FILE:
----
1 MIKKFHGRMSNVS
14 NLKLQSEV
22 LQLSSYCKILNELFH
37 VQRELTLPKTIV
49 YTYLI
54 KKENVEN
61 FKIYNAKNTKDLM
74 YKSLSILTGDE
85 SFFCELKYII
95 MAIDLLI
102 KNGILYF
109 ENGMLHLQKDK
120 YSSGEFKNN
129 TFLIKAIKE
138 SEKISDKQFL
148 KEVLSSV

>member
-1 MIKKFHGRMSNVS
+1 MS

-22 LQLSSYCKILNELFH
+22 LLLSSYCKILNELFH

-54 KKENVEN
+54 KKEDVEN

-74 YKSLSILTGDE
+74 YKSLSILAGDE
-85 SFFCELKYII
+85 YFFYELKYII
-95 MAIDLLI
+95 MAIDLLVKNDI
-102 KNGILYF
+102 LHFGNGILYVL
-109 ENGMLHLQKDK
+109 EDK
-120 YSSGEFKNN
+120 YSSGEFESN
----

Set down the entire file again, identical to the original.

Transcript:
1 MIKKFHGRMSNVS
14 NLKLQSEV
22 LQLSSYCKILNELFH
37 VQRELTLPKTIV
49 YTYLI
54 KKENVEN
61 FKIYNAKNTKDLM
74 YKSLSILTGDE
85 SFFCELKYII
95 MAIDLLI
102 KNGILYF
109 ENGMLHLQKDK
120 YSSGEFKNN
129 TFLIKAIKE
138 SEKISDKQFL
148 KEVLSSV

>member
-1 MIKKFHGRMSNVS
+1 MS

-22 LQLSSYCKILNELFH
+22 LLLSSYCKILNELFH

-54 KKENVEN
+54 KKEDVEN

-74 YKSLSILTGDE
+74 YKSLSILAGDE
-85 SFFCELKYII
+85 YFFYELKYII
-95 MAIDLLI
+95 MAIDLLVKNDI
-102 KNGILYF
+102 LHFGNGILYVL
-109 ENGMLHLQKDK
+109 EDK
-120 YSSGEFKNN
+120 YSSGEFESN